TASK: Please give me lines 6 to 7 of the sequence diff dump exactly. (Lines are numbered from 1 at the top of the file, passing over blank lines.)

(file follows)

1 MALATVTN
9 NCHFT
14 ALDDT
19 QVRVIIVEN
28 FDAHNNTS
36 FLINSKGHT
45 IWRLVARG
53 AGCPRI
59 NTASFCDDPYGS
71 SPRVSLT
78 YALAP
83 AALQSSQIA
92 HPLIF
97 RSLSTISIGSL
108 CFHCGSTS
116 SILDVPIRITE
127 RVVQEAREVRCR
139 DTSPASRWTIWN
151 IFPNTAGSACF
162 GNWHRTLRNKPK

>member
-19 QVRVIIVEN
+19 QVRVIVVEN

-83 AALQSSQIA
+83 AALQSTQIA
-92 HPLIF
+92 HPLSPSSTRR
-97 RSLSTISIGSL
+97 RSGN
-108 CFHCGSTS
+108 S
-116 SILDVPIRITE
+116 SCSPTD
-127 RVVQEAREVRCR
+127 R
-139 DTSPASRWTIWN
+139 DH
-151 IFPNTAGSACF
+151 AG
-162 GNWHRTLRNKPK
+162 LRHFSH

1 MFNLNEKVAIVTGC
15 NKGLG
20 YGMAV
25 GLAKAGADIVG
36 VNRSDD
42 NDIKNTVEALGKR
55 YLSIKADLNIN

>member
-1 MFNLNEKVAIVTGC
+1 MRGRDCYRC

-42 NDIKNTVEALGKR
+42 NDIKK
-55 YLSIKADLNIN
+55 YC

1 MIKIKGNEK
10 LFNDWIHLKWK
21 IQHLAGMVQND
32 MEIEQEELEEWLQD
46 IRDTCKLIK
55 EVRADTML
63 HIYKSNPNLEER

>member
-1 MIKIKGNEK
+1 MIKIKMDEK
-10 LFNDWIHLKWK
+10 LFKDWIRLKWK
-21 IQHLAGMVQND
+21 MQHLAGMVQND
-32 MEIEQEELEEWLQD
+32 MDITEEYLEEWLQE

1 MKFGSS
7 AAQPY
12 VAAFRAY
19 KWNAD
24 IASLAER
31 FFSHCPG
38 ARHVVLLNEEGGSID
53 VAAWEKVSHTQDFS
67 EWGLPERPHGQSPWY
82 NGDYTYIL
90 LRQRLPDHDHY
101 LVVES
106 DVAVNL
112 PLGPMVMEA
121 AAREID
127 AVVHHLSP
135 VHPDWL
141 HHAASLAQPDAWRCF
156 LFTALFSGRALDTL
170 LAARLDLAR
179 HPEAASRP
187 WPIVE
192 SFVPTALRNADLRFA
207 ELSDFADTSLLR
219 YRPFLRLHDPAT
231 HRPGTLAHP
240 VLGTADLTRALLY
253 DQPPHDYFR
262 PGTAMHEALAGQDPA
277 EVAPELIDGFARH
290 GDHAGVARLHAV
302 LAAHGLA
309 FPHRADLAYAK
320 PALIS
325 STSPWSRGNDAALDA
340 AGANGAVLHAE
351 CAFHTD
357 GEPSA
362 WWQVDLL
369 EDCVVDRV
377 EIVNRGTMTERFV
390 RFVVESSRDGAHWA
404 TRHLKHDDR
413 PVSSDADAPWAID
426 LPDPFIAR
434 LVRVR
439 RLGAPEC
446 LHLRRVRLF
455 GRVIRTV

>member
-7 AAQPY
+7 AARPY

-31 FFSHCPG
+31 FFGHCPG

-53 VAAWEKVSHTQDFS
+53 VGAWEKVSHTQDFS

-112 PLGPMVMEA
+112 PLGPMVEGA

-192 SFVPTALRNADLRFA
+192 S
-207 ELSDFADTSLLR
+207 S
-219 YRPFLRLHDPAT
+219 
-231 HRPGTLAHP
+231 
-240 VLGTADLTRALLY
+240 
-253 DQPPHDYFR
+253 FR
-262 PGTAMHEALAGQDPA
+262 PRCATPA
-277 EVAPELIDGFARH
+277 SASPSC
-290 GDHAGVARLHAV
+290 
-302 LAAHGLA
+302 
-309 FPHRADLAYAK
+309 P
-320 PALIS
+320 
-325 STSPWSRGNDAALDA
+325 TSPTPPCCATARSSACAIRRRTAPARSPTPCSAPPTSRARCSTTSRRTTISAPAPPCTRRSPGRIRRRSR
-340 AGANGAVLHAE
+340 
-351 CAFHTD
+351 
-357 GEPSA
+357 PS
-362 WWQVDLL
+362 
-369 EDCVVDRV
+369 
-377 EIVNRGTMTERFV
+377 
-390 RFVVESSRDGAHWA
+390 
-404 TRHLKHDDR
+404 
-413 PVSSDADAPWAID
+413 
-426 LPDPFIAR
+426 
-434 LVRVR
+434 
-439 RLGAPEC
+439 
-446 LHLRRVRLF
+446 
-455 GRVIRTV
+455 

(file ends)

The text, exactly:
36 FLINSKGHT
45 IWRLVARG